Threading in node.js with the cluster module

JavaScript has a reputation of being a single threaded language, for the most part it is if I only take into consideration core javaScript by itself. However when taking into account the full breath of what there is to work with in client side javaScript, as well as a node.js environment, it would appear that javaScripts reputation of being single threaded language is wrong, or at best a half truth.

In client side javaScript there is of course webworker which to some extent can be used to achieve threading in client side javaScript. Yes there are some limitations as doing anything with the DOM can only be done in the main thread, not the webworker context. However this post is about the cluster module in a node.js environment.

What is threading?

So a computer might have a single processor, and this single processor might only have a single core. On a system like this threading can be achieved by way of time slicing, that is switching between instructions very fast giving the illusion that they are being executed in parallel.

On modern computers a computer might have more than one processor, and each processor might have more than one core. On a system like this time slicing could be done, however true parallel exaction of instructions can be achieved as well.

As I understand it, threads are part of what makes up a process that runs on an operating system. There can be one or more threads per process, and then more than one process running on the operating system of a computer. All the threads might be running on the same core by way of time slicing, or on separate cores in parallel.

Why do so many people say javaScript is single threaded, are they wrong?

Maybe, maybe not, for me it looks like a bit of a half truth, and of course it depends on the environment. In any javaScript environment if I stick to core javaScript by itself, using just setInterval, and setTimeout only by themselves, then I what I am making is very much single threaded. However modern client side javaScript there is webworker, and in node.js there is the cluster module that can be used to pull of something that can be considered more in line with true threading.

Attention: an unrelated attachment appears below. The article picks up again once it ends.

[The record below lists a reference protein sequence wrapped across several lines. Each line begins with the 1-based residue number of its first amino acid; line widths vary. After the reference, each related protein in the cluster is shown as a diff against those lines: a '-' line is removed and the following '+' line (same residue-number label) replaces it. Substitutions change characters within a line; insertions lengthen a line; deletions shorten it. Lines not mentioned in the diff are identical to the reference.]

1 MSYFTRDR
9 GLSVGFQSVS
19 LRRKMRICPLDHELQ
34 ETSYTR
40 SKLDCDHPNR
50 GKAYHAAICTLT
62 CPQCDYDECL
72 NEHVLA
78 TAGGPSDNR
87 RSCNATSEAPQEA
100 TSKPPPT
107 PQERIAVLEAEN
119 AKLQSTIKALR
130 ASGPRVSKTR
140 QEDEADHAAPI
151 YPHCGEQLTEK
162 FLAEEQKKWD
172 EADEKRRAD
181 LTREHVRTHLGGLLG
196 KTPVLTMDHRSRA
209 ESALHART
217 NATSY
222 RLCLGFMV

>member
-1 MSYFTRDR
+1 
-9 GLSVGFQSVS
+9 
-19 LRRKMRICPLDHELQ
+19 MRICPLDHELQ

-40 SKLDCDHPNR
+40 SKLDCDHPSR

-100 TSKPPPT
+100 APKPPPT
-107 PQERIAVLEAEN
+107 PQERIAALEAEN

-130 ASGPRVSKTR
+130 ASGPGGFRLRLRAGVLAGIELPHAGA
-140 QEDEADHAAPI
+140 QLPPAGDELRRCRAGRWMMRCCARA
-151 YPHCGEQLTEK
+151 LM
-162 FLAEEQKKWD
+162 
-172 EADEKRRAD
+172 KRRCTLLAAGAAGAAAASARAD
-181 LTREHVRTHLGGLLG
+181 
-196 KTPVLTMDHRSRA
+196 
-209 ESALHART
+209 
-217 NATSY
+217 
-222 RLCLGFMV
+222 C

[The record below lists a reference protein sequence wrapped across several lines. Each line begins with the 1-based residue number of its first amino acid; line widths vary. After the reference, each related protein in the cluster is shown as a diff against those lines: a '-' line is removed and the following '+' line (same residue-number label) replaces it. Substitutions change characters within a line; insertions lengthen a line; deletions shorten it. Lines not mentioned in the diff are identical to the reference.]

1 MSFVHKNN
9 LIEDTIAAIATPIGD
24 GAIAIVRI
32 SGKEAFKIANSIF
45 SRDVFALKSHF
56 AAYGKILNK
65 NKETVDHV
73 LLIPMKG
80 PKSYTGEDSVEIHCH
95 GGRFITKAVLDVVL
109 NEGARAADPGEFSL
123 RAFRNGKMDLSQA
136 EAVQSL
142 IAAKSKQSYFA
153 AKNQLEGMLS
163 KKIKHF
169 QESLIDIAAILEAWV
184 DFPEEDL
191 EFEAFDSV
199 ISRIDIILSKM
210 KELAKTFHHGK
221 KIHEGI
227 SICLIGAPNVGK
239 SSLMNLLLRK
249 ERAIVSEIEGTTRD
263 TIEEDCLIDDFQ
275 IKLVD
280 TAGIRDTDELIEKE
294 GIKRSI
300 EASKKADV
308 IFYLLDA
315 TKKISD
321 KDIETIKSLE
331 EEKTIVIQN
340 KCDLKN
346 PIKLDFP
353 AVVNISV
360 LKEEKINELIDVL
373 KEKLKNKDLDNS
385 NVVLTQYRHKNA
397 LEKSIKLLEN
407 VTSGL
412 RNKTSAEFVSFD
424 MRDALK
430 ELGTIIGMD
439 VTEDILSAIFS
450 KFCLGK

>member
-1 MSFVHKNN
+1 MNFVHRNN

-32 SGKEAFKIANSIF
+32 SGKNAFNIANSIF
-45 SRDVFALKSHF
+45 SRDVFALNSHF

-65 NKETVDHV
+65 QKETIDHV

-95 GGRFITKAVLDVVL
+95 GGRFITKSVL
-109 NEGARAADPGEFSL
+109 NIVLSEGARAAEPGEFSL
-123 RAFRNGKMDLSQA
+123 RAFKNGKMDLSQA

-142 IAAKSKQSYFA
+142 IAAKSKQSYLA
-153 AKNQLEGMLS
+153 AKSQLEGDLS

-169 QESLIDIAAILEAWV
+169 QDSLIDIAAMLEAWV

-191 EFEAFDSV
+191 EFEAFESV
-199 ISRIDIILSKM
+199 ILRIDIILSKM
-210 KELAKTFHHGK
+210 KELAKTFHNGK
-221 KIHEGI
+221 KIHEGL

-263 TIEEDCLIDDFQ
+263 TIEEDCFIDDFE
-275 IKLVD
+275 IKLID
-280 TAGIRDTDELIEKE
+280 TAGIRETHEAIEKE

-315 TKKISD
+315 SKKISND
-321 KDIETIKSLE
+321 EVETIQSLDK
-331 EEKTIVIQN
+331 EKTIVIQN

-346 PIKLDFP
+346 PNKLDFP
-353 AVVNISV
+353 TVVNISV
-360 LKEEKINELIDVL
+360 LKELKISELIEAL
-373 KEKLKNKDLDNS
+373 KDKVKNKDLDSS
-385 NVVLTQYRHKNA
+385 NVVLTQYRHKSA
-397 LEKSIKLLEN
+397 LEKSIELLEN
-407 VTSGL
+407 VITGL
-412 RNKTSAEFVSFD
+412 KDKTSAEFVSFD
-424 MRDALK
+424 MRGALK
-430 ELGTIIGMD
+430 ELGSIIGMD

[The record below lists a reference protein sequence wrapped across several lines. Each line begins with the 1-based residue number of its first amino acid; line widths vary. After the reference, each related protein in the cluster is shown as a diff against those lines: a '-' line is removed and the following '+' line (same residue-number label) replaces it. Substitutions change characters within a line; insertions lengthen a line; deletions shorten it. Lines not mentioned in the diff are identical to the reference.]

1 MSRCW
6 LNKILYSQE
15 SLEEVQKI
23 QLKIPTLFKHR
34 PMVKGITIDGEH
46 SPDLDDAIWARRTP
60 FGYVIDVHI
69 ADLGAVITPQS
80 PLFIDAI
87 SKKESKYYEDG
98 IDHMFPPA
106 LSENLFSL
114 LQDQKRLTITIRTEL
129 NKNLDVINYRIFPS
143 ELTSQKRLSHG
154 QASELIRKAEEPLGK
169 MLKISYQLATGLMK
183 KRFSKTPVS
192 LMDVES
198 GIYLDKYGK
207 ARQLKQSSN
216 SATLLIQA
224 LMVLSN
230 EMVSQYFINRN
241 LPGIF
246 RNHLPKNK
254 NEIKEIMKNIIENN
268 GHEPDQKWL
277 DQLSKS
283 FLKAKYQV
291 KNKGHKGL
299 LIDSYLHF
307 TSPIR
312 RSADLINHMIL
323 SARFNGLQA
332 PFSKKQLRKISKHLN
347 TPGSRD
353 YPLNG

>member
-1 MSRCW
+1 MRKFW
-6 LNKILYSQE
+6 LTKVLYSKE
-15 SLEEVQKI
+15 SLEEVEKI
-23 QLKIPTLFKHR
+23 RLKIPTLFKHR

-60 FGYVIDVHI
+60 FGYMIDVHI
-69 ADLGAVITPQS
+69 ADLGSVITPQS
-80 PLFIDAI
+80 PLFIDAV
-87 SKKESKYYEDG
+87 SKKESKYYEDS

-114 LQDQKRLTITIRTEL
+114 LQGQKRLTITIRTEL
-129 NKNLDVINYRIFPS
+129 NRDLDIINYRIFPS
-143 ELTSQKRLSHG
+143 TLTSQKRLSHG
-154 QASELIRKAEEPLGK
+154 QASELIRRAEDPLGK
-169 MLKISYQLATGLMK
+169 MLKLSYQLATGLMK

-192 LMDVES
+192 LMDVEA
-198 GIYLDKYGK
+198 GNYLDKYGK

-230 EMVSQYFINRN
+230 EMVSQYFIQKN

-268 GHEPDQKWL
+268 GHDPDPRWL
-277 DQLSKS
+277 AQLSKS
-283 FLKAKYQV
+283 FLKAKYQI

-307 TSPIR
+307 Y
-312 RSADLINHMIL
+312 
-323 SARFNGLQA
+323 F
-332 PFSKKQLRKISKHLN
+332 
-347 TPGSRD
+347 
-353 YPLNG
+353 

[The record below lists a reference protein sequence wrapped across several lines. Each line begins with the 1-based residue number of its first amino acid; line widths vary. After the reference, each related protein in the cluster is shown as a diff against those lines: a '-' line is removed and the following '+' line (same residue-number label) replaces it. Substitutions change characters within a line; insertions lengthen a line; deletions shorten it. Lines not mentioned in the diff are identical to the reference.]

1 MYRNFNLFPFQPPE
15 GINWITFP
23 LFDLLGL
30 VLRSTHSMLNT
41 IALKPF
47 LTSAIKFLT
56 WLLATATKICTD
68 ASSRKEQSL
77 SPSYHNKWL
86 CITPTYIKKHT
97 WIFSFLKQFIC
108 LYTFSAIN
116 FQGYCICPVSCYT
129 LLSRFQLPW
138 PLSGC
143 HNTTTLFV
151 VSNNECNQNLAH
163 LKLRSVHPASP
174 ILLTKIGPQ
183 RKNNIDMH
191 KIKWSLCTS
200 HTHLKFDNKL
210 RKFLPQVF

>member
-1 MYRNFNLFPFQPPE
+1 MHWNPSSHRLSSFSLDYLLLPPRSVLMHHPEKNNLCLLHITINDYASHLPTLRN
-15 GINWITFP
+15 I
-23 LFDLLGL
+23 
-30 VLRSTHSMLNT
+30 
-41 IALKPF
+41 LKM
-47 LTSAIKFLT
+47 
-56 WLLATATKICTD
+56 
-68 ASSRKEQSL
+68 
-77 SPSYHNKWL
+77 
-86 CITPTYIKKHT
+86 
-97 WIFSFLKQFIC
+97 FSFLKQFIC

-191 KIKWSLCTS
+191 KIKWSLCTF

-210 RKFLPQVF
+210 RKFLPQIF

In client side javaScrpt something that is written in core javaScript can be offloaded into a web worker, but anything that has to do with the DOM is still very much single threaded.

When it comes to server side javaScript there are ways of taking advantage of a computers many cores. This post will be covering use of the cluster module which can be used to fork a script for each core on the system. In addition there is the child-process module as well that can be used to launch anything that exists on the operating system, such as another script with node.js, or any other CLI tool written in any language for that matter, including tools that tack advantage of multi core systems.

How can true threading be done with javaScript in node.js?

There are two built in modules that are of interest which are:

The child-process module is what can be used to run a command on the operating system, it can be some other software tool written in another language, or another script launched with node.js, in ether case it will run as it’s own independent process separate from the main script that launched it.

This post however is on the cluster module that can be used to fork a single script into more than one process.

Basic example of the node.js cluster module

For a basic usage example I made a script that launches a fork for every core on the system that it runs, and each fork just counts to ten, and kills itself. Another useful core module in node.js is the os module that gives me information about the system that the node.js script is running on.

So I made a basic.js file in a test folder that looks like this:

1
2
3
4
5
6
7
8
9
10
11
12
13
14
15
16
17
18
19
20
21
22
23
24
25
26
27
28
29
30
31
32
33
34
35
36
37
38
39
40
41
42
43
44
45
46
47
48
49
50
51
52
53
54
55
56
57
58
59
60
61
62
63
64
65
66
67
68
69
70
71
72
// using the node.js built in cluster module
let cluster = require('cluster'),
// also using the node.js built in os (operating system) module
os = require('os'),
// I can get a list of the systems cpus like this:
cpus = os.cpus(),
// standard start message
startmess = function () {
let pid = process.pid,
processType = cluster.isMaster ? 'Master' : 'Worker',
worker = cluster.worker || {
id: 0
};
console.log(processType + ' started on pid: ' + pid + ' worker.id: ' + worker.id);
};
// if this is the master
if (cluster.isMaster) {
startmess();
// fork this script for each cpu
let i = 0,
len = cpus.length;
while (i < len) {
cluster.fork();
i += 1;
}
// on exit
cluster.on('exit', function (worker, code, sig) {
console.log('he\'s dead Jim');
console.log(worker.id);
});
} else {
// else it is a fork
startmess();
let c = 0,
rate = 1000,
lt = new Date(),
worker = cluster.worker;
// end process after 1 sec
setInterval(function () {
console.log('worker # : ' + worker.id + ' : ' + c);
if (c === 10) {
cluster.worker.kill();
}
c += 1;
}, 100);
}

As you can see I am still using setInterval to call a function more than once, but it is being used in it’s own separate process launched with cluster.fork, so it is not the same thing as just emulating threading which would be the case if I where using setInterval by itself.

Conclusion

In the future I might expand on this post, and others like it. There is a lot more to write about with clustering alone in node.js.